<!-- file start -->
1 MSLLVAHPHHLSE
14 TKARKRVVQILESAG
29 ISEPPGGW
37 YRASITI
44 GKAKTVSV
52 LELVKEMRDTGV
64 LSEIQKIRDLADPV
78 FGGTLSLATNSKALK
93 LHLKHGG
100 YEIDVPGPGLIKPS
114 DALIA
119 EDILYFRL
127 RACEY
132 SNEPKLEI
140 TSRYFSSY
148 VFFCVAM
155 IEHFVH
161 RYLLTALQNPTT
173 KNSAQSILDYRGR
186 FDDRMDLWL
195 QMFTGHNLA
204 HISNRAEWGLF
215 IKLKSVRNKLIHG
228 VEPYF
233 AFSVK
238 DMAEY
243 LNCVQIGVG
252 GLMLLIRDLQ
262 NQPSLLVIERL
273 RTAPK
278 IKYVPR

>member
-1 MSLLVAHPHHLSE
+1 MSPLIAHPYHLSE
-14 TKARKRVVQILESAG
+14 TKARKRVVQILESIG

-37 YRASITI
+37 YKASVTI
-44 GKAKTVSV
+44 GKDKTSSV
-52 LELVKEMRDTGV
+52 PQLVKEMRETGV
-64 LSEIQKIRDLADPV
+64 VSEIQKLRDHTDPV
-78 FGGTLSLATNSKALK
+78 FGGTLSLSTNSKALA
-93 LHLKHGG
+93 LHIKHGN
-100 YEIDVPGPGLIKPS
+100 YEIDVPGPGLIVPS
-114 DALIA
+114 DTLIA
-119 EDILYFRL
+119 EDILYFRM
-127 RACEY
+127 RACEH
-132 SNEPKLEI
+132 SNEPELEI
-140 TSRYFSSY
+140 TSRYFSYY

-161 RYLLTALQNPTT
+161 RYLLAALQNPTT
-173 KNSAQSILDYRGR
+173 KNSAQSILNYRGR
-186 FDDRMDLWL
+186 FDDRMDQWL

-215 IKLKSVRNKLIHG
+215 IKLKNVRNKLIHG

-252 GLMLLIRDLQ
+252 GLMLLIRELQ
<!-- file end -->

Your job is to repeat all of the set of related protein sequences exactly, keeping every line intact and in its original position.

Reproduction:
1 MSLLVAHPHHLSE
14 TKARKRVVQILESAG
29 ISEPPGGW
37 YRASITI
44 GKAKTVSV
52 LELVKEMRDTGV
64 LSEIQKIRDLADPV
78 FGGTLSLATNSKALK
93 LHLKHGG
100 YEIDVPGPGLIKPS
114 DALIA
119 EDILYFRL
127 RACEY
132 SNEPKLEI
140 TSRYFSSY
148 VFFCVAM
155 IEHFVH
161 RYLLTALQNPTT
173 KNSAQSILDYRGR
186 FDDRMDLWL
195 QMFTGHNLA
204 HISNRAEWGLF
215 IKLKSVRNKLIHG
228 VEPYF
233 AFSVK
238 DMAEY
243 LNCVQIGVG
252 GLMLLIRDLQ
262 NQPSLLVIERL
273 RTAPK
278 IKYVPR

>member
-1 MSLLVAHPHHLSE
+1 MSPLIAHPYHLSE
-14 TKARKRVVQILESAG
+14 TKARKRVVQILESIG

-37 YRASITI
+37 YKASVTI
-44 GKAKTVSV
+44 GKDKTSSV
-52 LELVKEMRDTGV
+52 PQLVKEMRETGV
-64 LSEIQKIRDLADPV
+64 VSEIQKLRDHTDPV
-78 FGGTLSLATNSKALK
+78 FGGTLSLSTNSKALA
-93 LHLKHGG
+93 LHIKHGN
-100 YEIDVPGPGLIKPS
+100 YEIDVPGPGLIVPS
-114 DALIA
+114 DTLIA
-119 EDILYFRL
+119 EDILYFRM
-127 RACEY
+127 RACEH
-132 SNEPKLEI
+132 SNEPELEI
-140 TSRYFSSY
+140 TSRYFSYY

-161 RYLLTALQNPTT
+161 RYLLAALQNPTT
-173 KNSAQSILDYRGR
+173 KNSAQSILNYRGR
-186 FDDRMDLWL
+186 FDDRMDQWL

-215 IKLKSVRNKLIHG
+215 IKLKNVRNKLIHG

-252 GLMLLIRDLQ
+252 GLMLLIRELQ